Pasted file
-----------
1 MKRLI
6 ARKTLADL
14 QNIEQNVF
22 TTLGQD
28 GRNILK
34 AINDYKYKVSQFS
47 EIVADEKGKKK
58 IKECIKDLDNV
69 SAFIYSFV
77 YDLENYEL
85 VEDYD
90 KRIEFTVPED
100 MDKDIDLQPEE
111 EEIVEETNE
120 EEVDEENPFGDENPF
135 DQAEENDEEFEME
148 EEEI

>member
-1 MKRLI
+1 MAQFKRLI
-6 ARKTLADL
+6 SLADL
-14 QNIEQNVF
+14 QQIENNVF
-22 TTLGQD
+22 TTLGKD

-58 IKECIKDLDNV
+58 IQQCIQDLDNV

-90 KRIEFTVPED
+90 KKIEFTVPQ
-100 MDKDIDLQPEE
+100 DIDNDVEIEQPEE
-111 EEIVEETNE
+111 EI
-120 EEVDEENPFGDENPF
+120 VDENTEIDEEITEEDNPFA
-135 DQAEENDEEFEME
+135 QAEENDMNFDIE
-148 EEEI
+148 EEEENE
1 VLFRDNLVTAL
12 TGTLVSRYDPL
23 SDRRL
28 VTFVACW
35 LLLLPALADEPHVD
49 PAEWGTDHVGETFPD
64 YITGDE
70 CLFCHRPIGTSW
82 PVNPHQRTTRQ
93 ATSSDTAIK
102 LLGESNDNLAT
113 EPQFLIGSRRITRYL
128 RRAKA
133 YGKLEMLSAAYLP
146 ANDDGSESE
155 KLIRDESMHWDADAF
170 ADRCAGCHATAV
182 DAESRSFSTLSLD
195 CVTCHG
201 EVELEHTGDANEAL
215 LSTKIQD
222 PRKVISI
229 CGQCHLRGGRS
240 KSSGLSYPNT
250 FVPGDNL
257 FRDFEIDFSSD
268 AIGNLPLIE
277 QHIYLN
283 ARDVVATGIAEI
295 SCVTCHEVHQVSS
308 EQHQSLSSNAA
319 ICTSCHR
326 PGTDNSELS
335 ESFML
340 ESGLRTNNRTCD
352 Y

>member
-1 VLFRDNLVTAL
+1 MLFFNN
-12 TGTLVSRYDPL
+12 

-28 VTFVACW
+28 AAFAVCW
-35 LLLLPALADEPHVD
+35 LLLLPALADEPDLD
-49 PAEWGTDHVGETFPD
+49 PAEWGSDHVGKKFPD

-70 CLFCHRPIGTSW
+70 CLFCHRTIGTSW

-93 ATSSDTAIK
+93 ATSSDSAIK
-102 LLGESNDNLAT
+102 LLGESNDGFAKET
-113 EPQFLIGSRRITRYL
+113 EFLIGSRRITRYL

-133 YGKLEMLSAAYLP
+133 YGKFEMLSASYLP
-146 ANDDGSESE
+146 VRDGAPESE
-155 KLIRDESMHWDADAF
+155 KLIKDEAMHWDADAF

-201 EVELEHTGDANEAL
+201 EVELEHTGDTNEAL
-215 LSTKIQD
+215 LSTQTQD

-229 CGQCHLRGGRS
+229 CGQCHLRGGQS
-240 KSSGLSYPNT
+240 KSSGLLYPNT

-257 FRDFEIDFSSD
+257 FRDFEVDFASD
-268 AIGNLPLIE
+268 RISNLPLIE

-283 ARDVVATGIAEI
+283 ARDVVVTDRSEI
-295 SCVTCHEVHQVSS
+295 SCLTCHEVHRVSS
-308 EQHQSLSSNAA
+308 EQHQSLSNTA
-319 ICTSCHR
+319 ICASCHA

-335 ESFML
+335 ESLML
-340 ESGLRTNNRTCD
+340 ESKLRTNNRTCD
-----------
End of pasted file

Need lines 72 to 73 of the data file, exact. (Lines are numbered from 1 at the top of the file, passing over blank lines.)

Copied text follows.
319 ICTSCHR
326 PGTDNSELS